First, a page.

The Weight On My Back

by Penn Stewart

“It feels like saltwater in my veins,” Layla says. “Cold and gritty.”

I hold her other hand, the one not attached to the arm with the IV drip. “Did you knowthe salinity of ocean water and our blood is the same?”

“You’ve told me that before, but I don’t think it’s true.” She squeezes the rubber ball in her other hand.

“I read it somewhere.”

“I think it’s one of those things that sounds good, but it’s not really true.”

I want to say, How’d you get so smart? Layla has always been one step ahead of us, the kind of child that lets you see the world in a new way. “She’s nine going on fifty,” we say when describing her to new acquaintances who ask if Karen and I have any kids.

I look over at the IV bag. “Only 200ml left.”

She glances up. Too quickly to read the markers on the side of the bag, but enough to show me she’s listening. Her hand pumps the ball like it’s her own heart, each squeeze another pulse, another push, each one determined but never desperate.

When Layla appeared on the scene, our friends teased us about having a “change of life baby.” Karen and I were married for ten years before she came along. I’m sure our friends thought we would never have children, but we wanted to wait until things settled a bit before having a kid. We should’ve known better; life never settles down.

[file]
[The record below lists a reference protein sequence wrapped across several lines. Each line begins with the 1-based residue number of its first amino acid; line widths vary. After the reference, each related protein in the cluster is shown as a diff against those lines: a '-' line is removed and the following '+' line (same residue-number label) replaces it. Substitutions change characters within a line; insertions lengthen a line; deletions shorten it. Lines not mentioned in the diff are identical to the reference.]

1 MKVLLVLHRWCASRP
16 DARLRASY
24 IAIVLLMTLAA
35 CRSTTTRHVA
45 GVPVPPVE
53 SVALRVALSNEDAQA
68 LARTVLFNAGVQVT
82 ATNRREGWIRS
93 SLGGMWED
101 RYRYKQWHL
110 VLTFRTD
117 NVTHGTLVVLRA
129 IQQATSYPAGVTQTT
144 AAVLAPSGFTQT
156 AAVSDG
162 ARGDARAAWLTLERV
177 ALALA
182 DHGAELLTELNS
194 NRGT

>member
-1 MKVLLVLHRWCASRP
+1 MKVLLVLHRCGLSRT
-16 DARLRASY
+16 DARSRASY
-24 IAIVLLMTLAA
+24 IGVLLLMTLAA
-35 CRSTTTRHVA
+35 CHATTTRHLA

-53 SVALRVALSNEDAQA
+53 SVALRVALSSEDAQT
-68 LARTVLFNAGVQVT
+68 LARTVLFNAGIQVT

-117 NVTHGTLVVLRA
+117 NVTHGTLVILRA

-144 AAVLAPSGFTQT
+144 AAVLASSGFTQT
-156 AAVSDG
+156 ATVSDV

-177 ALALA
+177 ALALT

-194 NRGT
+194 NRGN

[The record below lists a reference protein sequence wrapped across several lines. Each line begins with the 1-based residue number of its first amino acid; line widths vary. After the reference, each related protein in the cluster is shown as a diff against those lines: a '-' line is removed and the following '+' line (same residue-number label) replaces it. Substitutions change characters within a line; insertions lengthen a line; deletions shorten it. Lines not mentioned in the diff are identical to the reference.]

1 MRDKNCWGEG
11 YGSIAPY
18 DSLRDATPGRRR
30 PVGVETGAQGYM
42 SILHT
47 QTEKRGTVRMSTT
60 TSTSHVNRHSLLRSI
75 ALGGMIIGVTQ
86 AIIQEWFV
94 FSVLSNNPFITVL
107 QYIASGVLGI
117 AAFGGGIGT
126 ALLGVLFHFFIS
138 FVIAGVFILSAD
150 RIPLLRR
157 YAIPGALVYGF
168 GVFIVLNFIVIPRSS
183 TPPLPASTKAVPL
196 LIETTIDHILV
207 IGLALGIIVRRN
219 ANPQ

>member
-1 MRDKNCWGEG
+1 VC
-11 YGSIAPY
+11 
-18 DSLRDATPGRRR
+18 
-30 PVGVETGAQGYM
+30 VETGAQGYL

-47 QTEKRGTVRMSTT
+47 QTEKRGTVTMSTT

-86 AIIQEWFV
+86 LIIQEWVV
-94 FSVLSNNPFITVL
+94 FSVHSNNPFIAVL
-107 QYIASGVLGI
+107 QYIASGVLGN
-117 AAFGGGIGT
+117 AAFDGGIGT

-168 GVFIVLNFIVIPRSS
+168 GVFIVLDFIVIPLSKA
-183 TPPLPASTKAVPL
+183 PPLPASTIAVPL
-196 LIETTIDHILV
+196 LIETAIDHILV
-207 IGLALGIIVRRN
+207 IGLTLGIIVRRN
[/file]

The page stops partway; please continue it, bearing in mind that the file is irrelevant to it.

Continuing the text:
On the television mounted up in the corner of the room, CNN reports about an airliner shot down by a surface to air missile over the Ukraine. The missile, they say, contained an explosive core surrounded by two mantles containing preformed mine fragments. These fragments were in the shape of cubes or bowties and penetrated the aircraft when triggered by a proximity fuse. The Boeing 777 carried nearly 300 people and none survived. I look around for the remote and wonder why anyone would leave CNN on in this setting. It seems the barrage of catastrophes—mass shootings, mudslides consuming villages, ships lost at sea—are the last thing someone enduring treament would want to watch.


On the way home, Layla runs her fingers through her hair. “Hair loss is likely,” Dr. Bridges had said when we discussed treatments. We stop by A Stich in Time, a sewing shop near our home and wander among the bolts of fabric. Her fingertips trace designs and she uses the back of her hand to test suppleness. She doesn’t seem to find anything she likes, and her hands drift back to her hair flowing over her shoulders. “Can’t find anything?” I ask.

She shrugs and meanders off on her own. Her tenth birthday less than a month away, and I’ve struggled with what to give her. Every time I think of a DVD, a game, a cute plushy, a book she’s mentioned, it falls flat and I imagine disappointment on her face. On one hand, I know she’ll be gracious and thank me for whatever she unwraps, but on the other hand, I know the only thing she wishes for I cannot give.

She decides on a hot pink furry fabric that looks like hair for a Sesame Street Muppet. Her hand runs over it, smoothing the fabric one way, and then pushes it back the other way so it stands tall and then folds it over her fist, as if it’s a little head. “This is what your hair looks like when you wake up in the morning,” she says with a grin.

“Well at least it’s not pink,” I say.